Intrigued by King Road’s approachable Pale Ale with its distinct bitterness courtesy of Amarillo and smooth tropical and floral nuances derived Citra hops, which shine against a backdrop of caramelly sweet maltiness, things piqued my interest when they started to experiment with the release of their creative limited editions and the launch of their first IPA expression:

King’s Road IPA is a solid, multi-layered brew and I love how the waves of passion fruit and citrus blend in with strawberries at the green and acidic end of the spectrum, to then take a surprising yet welcome U-turn into wonderfully dank and resinous territory, which is borderline reminiscent of cannabis.

My favourite of King Road Brewing’s recent emissions must be their fantastic Hazy IPA.

Based on the hoppy triumvirate of tangerine-tinged Zamba hops, stone fruity and slightly bitter El Dorado pellets and smooth floral Citra hops, it should not be further wondrous that the result is a fulminant flavour bomb that meanders between well-calibrated juicy tropical nuances to then round out and culminate in a clean, dry and nicely bitter landing. Clocking in at 7.4%, this babyh packs a bit of a punch and alcoholic warmth as well.

I can only hope that King Road Brewing will try their hand at the creation of a double IPA…

Young Henrys – Beer’a’dise

Let us wrap this instalment up with one of my favourite local community-based breweries, i.e. Young Henrys.

After a myriad of interesting and boundary pushing initiatives over the last couple of years, thematically centred around YH’s quality brews, this time around they have channelled their alchemy to create a melange of music, art, skateboarding, surfing and Australian mateship through joining forces with skateboarding powerhouse Volcom in a bid to celebrate their thirtieth birthday in style.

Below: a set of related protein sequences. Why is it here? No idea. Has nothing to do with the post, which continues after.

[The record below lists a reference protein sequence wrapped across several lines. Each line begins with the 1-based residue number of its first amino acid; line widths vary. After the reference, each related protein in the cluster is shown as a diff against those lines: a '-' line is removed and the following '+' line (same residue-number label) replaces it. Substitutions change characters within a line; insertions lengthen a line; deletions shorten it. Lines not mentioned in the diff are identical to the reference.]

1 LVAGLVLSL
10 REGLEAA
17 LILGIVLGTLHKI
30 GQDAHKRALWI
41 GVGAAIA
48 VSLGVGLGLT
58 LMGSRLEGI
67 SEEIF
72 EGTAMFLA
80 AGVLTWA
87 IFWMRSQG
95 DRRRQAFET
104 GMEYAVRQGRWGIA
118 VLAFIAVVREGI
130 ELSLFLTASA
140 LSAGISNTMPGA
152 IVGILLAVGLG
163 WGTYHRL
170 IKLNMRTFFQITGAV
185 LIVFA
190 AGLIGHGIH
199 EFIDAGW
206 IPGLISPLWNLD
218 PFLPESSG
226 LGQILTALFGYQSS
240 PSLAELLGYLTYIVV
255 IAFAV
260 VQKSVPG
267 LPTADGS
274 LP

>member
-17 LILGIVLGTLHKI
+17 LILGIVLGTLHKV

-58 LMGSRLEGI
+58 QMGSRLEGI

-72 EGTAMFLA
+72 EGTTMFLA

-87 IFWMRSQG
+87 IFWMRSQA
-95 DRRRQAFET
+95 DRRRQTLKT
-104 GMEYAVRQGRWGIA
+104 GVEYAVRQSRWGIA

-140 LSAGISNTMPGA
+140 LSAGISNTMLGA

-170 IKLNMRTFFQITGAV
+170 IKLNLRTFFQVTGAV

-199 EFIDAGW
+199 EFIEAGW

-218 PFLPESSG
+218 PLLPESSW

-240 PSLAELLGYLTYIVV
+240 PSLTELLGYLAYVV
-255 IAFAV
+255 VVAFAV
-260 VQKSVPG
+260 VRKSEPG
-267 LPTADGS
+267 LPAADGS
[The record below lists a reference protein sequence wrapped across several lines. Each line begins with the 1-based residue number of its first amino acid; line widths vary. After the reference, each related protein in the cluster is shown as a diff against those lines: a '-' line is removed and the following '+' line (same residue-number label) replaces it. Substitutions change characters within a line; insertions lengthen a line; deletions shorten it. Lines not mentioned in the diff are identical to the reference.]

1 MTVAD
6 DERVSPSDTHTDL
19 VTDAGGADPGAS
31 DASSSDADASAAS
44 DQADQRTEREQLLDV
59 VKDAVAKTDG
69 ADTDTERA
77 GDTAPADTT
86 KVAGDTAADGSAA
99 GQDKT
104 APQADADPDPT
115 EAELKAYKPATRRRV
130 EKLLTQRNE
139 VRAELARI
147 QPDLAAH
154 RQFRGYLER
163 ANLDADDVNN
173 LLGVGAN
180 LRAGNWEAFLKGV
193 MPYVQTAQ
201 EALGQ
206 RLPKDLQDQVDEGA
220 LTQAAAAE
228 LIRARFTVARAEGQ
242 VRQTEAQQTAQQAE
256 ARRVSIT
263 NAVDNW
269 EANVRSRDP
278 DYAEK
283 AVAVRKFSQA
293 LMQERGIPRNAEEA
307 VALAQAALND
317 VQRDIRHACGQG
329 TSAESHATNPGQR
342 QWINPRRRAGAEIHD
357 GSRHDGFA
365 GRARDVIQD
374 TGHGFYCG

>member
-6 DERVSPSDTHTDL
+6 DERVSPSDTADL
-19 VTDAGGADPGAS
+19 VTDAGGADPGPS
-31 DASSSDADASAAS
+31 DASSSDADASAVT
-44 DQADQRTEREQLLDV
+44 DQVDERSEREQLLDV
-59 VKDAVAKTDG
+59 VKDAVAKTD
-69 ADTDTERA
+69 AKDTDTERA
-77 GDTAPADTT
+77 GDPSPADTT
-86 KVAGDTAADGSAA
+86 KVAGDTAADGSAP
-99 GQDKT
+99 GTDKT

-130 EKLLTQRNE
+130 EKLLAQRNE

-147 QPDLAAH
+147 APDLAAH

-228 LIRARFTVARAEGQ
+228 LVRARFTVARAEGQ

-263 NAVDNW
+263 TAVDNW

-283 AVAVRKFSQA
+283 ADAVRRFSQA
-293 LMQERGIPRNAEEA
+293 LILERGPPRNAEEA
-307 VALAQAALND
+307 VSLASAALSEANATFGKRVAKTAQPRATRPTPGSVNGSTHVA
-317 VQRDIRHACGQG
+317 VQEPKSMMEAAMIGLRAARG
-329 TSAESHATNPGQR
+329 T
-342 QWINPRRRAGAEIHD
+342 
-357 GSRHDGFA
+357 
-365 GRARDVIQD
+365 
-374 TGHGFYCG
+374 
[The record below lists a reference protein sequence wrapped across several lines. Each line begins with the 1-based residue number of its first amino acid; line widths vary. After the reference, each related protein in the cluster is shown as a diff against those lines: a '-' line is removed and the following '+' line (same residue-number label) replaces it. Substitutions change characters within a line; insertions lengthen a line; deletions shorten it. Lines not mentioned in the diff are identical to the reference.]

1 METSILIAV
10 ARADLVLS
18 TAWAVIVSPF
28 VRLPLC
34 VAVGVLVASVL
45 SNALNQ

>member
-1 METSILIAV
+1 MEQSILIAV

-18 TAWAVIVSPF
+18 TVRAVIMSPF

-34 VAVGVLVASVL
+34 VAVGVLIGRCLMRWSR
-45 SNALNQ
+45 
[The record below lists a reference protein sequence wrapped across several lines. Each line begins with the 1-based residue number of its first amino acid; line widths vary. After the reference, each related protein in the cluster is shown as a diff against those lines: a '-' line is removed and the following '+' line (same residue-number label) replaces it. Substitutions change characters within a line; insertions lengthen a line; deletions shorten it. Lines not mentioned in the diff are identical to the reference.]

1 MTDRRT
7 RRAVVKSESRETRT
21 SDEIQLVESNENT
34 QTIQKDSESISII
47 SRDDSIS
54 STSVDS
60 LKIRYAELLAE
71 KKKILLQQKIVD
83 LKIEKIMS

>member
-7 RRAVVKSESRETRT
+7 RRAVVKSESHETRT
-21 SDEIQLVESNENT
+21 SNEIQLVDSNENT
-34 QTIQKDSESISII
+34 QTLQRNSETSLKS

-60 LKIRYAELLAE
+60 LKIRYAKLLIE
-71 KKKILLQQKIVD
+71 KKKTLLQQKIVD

To honour the occasion, Young Henrys brewed a limited edition beer, informed by avalanches of tropical goodness.

A pale ale in nature, the limited Beer’a’dise release is an example par excellence for a sessionable brew and a tour de force at it, with the nuances of citrussy highlights, mandarin, pineapple vigorously dancing against a refreshingly, medium dry backdrop.

Another quality release that I was lucky enough to get a taste of, as not unlike Young Henrys other limited emissions, it sold out immediately.

The collaboration between Young Henrys and Volcom also fostered the drop of specifically designed limited edition merch, fusing the iconic illustrations that have somewhat become a trademark of Young Henrys with Volcom’s quality garments to create gear that will have you primed and covered for the upcoming summer on terra australis.

I hope that we will be able to cover the upcoming extension of the YH x Volcom birthday celebrations in more detail, i.e. the Welcome to Beer’a’dise party, which will see a floating device meandering across Sydney Harbour in between the Harbour Bridge and the Opera House to host a skate showcase serenaded by bands like Hockey Dad and guest DJs, along with other surprise guests.


December 21, 2021